Tuesday 23 January 2018

Music: Hard Bargain by Emmylou Harris * * *

(Nonesuch)

But Harris's self-penned album is a mixed bag
But Harris's self-penned album is a mixed bag
John Meagher

John Meagher

With a sterling 40-year career behind her, there's no doubting the lofty standing of Emmylou Harris. She is, quite simply, one of the finest singers to have come of age in the 70s; an icon of Nashville.

Yet her brilliance has rested on her ability to reinterpret the music of others. She has rarely written her own material, although in latter years she has tried gamely. The bulk of this album is self-written and it's a mixed affair.

An air of melancholy pervades as Harris looks back to the past, and especially to her friends who have died. It kicks off with The Road -- a tribute to her friend and collaborator, the late Gram Parsons. It's a touching tribute, although highly prosaic when compared with Boulder to Birmingham (a song for Gram from her masterful 1975 album, Pieces of the Sky).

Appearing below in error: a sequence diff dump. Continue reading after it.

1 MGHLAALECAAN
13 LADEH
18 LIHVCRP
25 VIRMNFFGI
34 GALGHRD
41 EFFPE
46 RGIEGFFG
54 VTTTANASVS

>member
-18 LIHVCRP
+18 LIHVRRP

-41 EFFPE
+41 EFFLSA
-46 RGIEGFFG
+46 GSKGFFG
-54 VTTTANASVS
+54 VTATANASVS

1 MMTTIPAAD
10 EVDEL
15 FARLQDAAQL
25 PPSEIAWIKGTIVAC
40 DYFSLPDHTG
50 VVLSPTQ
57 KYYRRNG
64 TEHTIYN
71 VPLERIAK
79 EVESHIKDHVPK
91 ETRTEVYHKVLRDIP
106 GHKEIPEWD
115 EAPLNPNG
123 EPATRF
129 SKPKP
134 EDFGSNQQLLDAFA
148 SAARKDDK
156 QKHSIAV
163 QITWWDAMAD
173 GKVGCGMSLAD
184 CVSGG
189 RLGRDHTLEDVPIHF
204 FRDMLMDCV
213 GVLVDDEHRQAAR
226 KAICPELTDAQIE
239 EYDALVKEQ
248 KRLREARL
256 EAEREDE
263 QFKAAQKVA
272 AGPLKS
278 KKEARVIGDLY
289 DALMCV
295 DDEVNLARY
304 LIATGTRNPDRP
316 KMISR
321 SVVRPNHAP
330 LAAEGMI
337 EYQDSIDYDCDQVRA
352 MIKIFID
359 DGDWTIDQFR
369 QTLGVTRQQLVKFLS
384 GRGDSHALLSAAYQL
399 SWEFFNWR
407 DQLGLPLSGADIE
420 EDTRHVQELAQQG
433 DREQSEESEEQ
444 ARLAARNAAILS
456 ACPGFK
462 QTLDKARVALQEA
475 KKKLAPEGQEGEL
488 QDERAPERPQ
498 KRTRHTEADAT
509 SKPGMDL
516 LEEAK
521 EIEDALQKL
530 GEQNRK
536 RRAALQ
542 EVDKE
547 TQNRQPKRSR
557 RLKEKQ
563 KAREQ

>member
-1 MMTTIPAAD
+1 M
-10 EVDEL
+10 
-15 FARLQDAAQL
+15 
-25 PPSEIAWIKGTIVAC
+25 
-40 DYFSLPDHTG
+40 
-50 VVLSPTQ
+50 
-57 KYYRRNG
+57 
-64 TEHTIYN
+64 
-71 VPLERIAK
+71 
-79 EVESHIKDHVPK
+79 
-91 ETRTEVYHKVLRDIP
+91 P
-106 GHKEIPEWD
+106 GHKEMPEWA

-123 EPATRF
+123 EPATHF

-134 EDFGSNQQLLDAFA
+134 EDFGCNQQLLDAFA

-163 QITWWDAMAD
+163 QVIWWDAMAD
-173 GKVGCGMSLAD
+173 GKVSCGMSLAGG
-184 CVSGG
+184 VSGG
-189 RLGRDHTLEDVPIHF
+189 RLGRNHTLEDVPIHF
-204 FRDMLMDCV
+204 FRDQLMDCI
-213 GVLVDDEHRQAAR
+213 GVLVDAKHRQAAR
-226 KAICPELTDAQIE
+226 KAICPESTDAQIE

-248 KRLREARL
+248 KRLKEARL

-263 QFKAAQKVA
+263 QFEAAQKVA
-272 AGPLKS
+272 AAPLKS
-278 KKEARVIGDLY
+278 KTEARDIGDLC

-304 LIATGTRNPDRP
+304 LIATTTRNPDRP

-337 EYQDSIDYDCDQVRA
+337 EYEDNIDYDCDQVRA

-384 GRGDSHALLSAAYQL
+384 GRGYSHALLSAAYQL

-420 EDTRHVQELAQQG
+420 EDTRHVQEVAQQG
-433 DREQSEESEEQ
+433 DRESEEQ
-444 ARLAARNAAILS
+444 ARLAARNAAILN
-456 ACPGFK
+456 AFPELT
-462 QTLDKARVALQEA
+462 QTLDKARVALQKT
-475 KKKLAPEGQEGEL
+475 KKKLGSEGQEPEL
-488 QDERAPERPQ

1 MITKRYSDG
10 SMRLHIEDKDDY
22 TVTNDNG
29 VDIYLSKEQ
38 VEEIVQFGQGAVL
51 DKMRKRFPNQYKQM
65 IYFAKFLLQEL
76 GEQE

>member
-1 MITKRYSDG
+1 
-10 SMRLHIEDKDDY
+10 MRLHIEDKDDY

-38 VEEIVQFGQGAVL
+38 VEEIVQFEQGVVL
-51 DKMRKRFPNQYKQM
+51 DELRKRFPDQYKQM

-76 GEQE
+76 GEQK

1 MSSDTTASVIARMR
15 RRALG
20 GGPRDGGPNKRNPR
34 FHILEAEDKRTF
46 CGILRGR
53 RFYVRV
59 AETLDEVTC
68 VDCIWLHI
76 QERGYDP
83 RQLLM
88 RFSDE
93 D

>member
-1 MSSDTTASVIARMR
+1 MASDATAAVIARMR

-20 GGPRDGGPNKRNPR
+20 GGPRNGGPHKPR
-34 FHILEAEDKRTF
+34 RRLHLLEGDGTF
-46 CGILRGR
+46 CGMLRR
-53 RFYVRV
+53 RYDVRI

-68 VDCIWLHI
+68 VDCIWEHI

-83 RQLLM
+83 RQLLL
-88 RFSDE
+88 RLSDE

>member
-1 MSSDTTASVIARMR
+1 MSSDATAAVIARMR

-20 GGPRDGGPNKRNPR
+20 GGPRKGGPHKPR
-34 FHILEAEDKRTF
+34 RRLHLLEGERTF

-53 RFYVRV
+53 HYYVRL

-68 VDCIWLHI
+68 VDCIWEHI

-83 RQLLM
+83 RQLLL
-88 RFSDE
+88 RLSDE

Far more effective is Darlin' Kate, a moving, affectionate portrait of the peerless Kate McGarrigle, who died two years ago. It's a song from the heart, naked and raw and devastatingly powerful.

Unsurprisingly, Harris can call upon the cream of Nashville talent -- most pertinently Jay Joyce and Giles Reave -- and the musicianship can't be faulted. But even they can't rescue Big Black Dog -- a song about her appreciation for canine friends. It's mawkish and slight, but then with the exception of Lambchop's My Blue Wave, can you think of a dog-inspired track that's any good?

Burn it: Darlin' Kate

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